There is an ideological war brewing about racial bias in this country in which the most valuable things we need to learn and acknowledge may be lost. Insightful books like White Fragility by Robin DiAngelo and How To Be an Antiracist by Ibram X. Kendi call our attention to systemic racial biases in this country that are so thoroughly embedded in our cultural conditions that it wouldn’t be that much of a stretch for an alien visitor to suspect that the viral ingredients for racial discrimination might be in the water we drink.
A conservative backlash is smoldering and manuscripts are being hurried for publication that claim antiracism has become a religion of the extreme left and an organizing principle of the Black Lives Matter Movement. Conservatives are characterizing this as a war against wokeness.
Being an ex-cop with an insatiable interest in this subject, my stake in this clash is simply trying to call attention to a double standard in the treatment of African Americans by police officers, some of whom are indeed overtly racist.
I firmly believe most white police officers are simply relating to Black people as being different enough to be treated differently. The history of how Black people are treated in this country by white police officers is horrific. If you don’t believe it, do some research, and unless you are a sociopath, you will become numb and fatigued by disgust from a myriad of examples so morally repulsive that you must take long breaks to keep going.
What is about to happen is an emotional battle in which the gist of the argument is based on who is a racist and who isn’t. Not only will this dispute be a waste of time, it is also likely to increase the ideological distance between the left and right.
It is hard to resist writing in all caps that you don’t have to be a racist to do things that have a racist result. All we must do is make assumptions, giving credence to the stigmas that we grew up with that have swayed our judgment. We do this with intuition via our subconscious that comes to us in milliseconds. Then, if it feels a little politically incorrect when we say it out loud, we are fortunate to have been born to a species that can rationalize an opinion in the blink of an eye so effectively that more often than not we fool ourselves as to our reasons for having done so.
I am weary of making the point that bias is what brains do: It’s how we have survived as a species. We categorize and sort people, places, and things, from birth to death, and we are biologically predisposed to favor the familiar over that which is different. We readily recognize the faces of our own race and have difficulty distinguishing the faces of others. We grow up making assumptions about millions of circumstances, while forming opinions that we remain unaware of until we have a compelling reason to offer a judgment. If a race or group of people has been subject to stigma for centuries, it is almost impossible not to have been influenced as a matter of degree. This is so racially forceful that even those stigmatized often internalize biases against themselves.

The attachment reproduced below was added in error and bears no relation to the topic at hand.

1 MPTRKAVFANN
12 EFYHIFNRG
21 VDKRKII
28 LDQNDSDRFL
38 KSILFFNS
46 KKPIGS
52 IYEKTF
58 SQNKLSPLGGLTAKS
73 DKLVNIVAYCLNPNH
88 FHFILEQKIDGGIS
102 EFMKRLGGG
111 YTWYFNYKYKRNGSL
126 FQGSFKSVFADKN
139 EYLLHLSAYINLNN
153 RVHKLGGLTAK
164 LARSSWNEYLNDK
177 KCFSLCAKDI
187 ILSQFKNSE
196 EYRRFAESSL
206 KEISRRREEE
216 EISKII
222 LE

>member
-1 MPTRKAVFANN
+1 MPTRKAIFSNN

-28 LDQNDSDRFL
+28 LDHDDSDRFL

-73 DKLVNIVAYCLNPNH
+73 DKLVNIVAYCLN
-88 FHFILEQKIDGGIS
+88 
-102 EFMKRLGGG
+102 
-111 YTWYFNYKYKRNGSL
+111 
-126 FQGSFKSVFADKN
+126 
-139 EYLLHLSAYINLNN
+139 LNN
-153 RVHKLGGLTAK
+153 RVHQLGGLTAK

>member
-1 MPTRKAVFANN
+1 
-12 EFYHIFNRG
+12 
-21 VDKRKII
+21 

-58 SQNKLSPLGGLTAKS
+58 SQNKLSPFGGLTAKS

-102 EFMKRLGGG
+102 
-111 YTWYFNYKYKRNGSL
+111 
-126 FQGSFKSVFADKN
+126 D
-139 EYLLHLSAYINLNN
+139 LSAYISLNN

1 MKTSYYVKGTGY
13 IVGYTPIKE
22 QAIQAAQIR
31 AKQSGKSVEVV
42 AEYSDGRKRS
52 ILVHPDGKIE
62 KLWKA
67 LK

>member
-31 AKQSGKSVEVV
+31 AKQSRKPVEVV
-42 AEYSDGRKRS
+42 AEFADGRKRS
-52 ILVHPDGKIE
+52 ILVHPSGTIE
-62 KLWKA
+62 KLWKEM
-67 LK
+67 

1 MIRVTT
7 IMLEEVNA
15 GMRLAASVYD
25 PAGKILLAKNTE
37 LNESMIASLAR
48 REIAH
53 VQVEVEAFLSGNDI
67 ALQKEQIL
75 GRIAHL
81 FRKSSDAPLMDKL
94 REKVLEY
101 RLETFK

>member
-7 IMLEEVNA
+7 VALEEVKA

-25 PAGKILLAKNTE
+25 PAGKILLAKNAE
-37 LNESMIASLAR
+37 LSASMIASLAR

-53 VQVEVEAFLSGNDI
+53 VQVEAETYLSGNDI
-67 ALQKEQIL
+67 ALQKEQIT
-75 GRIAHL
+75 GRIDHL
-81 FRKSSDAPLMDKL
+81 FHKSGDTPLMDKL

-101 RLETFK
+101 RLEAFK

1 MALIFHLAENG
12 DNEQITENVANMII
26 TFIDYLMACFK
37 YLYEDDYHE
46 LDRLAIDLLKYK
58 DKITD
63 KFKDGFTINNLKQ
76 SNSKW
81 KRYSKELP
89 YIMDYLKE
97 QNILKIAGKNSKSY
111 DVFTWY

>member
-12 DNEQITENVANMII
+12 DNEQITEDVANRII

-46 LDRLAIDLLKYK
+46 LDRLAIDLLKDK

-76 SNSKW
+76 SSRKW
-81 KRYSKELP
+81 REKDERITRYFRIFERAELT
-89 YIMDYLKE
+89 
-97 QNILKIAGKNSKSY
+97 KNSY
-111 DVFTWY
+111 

Slavery, Jim Crow laws, separate but equal, legal redlining, and discrimination in healthcare and employment have resulted in the forced creation of low-income communities from coast to coast in which the residents from the very beginning of policing have experienced extraordinarily aggressive policing and harsher punishments by the courts. To ignore this history and claim that has had no effect on the economic inequality experienced by African Americans is ludicrous.
There are correlated elements involved in the double standard treatment that African Americans experience by law enforcement. One element is ensconced in tradition; it’s related to the same mentality in which a training officer tells a rookie to forget what they learned in the police academy because “this is how we do it here.”
Minority communities have been policed more aggressively than affluent neighborhoods since the very first officer donned a uniform and any seasoned police officer when asked and given time to think it over, if they are being honest, will admit that it is tradition. Most will not likely acknowledge that a major reason for the longevity of the practice is rooted in the fact that these communities have traditionally lacked the economic and political power to push back.
That we have some overtly racist police officers in uniform today is a certainty, and they urgently need to be fired for the cause of being unfit for public service. My focus is on the behavior of well-meaning police officers who, while not intending to let their past subconscious assumptions wrongly influence their behavior, nevertheless exhibit the influence of implicit biases.
I don’t want us to get so distracted by an ideological battle that is likely to get us nowhere that we don’t see what is at stake: Racial bias in policing has more to do with socialization and how our minds work than whether or not we are conscious racists. New sparkplugs won’t help fix your car if the problem is a bad radiator hose, and if our sole focus is on what is in our conscious minds and we ignore the influence of our subconscious we are similarly flummoxed.
Contempt, animosity, and hatred are not necessary to be considered the other when the other merits different treatment. That global cinema gives us movies and dramas that depict black men as being exceptionally dangerous is a given.
In a nutshell, the double standard in the treatment of minorities by police officers has less to do with hatred than the simple cerebral categorization that happens automatically when we aren’t paying attention. The key to mitigating implicit bias in policing is thoughtfulness on steroids.
Charles D. Hayes